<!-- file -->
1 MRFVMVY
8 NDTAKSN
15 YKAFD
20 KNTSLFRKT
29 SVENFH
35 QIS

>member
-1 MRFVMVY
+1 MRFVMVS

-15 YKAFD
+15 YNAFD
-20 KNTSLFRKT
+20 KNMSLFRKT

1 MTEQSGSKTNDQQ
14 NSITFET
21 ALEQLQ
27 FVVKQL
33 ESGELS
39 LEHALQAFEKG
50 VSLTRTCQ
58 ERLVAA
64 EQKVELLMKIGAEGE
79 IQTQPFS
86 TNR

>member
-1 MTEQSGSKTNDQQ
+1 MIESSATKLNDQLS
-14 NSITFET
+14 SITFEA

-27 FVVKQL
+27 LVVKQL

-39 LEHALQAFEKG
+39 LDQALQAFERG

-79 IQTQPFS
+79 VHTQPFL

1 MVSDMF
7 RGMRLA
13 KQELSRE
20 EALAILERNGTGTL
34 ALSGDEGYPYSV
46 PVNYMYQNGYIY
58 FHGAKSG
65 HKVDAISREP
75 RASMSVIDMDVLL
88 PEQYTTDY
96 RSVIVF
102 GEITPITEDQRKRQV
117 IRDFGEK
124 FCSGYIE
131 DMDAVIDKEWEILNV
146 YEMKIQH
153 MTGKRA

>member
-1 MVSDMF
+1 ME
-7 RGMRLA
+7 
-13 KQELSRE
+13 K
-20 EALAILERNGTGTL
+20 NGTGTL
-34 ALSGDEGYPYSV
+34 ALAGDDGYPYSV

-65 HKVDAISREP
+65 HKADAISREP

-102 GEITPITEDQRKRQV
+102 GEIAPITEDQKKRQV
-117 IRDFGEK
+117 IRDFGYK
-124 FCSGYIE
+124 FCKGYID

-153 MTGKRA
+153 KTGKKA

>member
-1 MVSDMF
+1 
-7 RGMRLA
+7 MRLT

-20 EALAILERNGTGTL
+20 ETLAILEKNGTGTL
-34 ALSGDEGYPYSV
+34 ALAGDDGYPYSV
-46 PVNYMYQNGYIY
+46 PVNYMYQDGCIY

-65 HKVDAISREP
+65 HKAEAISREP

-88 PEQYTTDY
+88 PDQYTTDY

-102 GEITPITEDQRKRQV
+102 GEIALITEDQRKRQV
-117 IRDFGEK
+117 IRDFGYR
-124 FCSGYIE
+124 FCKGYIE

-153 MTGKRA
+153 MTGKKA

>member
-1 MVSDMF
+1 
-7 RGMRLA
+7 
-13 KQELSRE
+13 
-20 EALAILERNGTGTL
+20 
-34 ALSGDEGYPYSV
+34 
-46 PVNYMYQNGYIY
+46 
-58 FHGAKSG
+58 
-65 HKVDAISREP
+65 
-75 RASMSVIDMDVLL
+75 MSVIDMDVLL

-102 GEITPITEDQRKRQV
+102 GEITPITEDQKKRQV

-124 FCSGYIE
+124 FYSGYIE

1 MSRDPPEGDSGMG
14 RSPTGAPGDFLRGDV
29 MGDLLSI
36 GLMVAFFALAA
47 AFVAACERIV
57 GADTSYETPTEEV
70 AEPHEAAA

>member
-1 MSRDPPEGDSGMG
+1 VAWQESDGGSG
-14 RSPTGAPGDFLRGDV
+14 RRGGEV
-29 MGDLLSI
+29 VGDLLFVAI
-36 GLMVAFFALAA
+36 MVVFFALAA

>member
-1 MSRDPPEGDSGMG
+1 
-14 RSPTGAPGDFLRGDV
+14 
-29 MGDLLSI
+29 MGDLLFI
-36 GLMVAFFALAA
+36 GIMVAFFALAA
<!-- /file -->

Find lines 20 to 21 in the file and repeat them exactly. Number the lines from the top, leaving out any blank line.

50 VSLTRTCQ
58 ERLVAA